How to Tell if Your Baby Is Choking or Gagging

Know the difference between the natural gag reflex and a life-threatening incident.

 

Whether you’re feeding your pēpi purée or finger foods, it’s important to be informed of the differences between gagging and choking. Many people mistake gagging for choking as they can seem similar if you’re unsure what to look for. However, gagging is a natural reflex that is a temporary occurrence and should resolve itself quickly but choking can be life threatening.

All humans have a gag reflex, but for babies, theirs is further forward in the mouth than that of adults, so it can be triggered more easily. You may notice your baby gags frequently when they first start solids but, essentially, it is their body’s way of preventing choking as they first learn to eat food. When the gag reflex is prompted, the muscles in the back of the throat contract and, with the tongue, thrust the object away from the throat and out of the mouth. Choking is when an object – like food – gets stuck and blocks the airway, preventing the person from being able to breathe.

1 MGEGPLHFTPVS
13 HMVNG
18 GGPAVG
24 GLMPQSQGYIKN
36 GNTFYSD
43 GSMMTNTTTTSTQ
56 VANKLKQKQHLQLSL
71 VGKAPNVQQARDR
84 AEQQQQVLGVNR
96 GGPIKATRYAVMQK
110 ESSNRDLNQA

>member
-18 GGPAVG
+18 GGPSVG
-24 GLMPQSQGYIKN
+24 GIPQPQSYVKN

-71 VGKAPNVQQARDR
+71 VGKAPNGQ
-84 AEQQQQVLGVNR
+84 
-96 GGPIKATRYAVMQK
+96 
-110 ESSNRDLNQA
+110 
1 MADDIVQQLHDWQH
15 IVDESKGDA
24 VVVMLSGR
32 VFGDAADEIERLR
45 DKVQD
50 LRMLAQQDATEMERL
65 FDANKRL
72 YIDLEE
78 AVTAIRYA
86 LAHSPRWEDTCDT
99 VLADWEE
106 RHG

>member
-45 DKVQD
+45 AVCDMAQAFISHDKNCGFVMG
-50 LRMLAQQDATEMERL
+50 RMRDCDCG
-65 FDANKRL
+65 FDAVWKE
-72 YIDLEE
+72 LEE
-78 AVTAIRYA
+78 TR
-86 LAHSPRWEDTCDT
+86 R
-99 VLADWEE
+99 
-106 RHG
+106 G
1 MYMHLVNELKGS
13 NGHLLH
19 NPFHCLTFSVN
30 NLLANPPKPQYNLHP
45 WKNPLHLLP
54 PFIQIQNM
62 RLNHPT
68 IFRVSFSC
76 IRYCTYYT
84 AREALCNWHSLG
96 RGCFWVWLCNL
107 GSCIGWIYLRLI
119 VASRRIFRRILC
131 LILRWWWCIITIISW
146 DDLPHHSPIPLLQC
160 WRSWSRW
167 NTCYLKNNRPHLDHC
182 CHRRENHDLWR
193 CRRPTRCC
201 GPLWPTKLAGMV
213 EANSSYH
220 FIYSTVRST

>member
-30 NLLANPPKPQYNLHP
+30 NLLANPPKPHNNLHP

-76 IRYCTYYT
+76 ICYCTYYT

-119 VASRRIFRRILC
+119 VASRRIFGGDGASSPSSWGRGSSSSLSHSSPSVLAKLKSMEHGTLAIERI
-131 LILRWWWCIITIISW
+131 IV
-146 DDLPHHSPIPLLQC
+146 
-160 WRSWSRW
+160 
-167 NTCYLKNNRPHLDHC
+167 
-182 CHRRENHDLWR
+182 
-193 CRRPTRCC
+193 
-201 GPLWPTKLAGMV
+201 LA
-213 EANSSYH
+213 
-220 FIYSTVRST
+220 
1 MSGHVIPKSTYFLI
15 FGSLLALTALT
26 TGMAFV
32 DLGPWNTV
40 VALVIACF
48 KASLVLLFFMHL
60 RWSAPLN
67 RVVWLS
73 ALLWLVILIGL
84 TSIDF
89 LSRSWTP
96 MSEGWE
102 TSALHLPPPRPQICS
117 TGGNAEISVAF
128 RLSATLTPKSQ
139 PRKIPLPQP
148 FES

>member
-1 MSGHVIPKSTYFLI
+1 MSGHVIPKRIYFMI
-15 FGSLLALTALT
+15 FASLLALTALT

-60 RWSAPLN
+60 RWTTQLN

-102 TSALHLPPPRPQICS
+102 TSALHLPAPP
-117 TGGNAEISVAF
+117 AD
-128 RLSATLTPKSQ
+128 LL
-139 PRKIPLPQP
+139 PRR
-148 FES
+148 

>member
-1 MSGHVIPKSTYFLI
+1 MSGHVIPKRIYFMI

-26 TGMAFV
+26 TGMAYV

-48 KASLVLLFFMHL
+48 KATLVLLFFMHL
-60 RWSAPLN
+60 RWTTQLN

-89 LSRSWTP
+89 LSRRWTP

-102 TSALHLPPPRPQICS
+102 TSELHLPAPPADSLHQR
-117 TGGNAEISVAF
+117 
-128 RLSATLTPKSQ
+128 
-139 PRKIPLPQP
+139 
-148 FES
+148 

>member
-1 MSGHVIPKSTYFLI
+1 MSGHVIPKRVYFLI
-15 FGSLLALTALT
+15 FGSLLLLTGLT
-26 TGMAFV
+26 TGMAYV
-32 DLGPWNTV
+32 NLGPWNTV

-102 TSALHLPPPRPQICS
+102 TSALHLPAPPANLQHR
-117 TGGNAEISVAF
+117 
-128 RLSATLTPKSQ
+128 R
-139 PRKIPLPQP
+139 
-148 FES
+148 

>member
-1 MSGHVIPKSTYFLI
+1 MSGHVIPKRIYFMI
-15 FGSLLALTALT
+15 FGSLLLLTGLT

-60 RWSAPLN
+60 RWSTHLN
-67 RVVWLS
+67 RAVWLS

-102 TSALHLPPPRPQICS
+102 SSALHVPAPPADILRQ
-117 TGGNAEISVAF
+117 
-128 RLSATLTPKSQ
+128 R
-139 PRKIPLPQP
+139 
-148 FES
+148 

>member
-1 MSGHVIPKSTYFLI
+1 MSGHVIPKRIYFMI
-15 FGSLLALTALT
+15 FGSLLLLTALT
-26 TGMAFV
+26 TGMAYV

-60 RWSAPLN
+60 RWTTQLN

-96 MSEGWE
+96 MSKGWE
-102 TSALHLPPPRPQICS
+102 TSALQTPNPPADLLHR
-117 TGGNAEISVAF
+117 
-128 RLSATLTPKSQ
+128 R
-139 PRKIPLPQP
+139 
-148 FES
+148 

Let’s look at how you can tell what your baby is doing:

 

SIGNS OF GAGGING
  • Eyes watering
  • Pushes tongue forward, out of their mouth
  • Retching
  • Vomiting

 

SIGNS OF CHOKING (NOT ALL MAY BE PRESENT)
  • Coughing or gasping for air
  • Difficulty breathing, may sound noisy
  • Makes a sound like they are struggling
  • Blue in the face
  • Going silent
  • Limp or unconscious

If your baby is choking, call an ambulance immediately on 111.

Choking can happen to anyone at any age. Even if you know the signs of choking and you’re vigilant about avoiding foods that can cause your child to choke, it’s worth doing an infant first aid course so you have the skills to help. 

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